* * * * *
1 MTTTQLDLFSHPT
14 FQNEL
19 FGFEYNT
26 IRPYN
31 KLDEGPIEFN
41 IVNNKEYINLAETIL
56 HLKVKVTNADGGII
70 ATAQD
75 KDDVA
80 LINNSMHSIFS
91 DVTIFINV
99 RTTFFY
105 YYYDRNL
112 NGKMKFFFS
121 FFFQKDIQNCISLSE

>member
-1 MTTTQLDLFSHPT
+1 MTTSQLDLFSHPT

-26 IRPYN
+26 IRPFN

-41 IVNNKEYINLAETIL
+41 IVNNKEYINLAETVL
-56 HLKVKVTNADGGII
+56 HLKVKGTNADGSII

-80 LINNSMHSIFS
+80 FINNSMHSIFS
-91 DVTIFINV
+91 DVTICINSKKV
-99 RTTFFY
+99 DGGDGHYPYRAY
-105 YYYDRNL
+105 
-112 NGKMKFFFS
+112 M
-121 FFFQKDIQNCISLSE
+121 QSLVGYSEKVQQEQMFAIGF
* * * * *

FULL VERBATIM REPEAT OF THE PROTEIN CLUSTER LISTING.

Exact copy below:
1 MTTTQLDLFSHPT
14 FQNEL
19 FGFEYNT
26 IRPYN
31 KLDEGPIEFN
41 IVNNKEYINLAETIL
56 HLKVKVTNADGGII
70 ATAQD
75 KDDVA
80 LINNSMHSIFS
91 DVTIFINV
99 RTTFFY
105 YYYDRNL
112 NGKMKFFFS
121 FFFQKDIQNCISLSE

>member
-1 MTTTQLDLFSHPT
+1 MTTSQLDLFSHPT

-26 IRPYN
+26 IRPFN

-41 IVNNKEYINLAETIL
+41 IVNNKEYINLAETVL
-56 HLKVKVTNADGGII
+56 HLKVKGTNADGSII

-80 LINNSMHSIFS
+80 FINNSMHSIFS
-91 DVTIFINV
+91 DVTICINSKKV
-99 RTTFFY
+99 DGGDGHYPYRAY
-105 YYYDRNL
+105 
-112 NGKMKFFFS
+112 M
-121 FFFQKDIQNCISLSE
+121 QSLVGYSEKVQQEQMFAIGF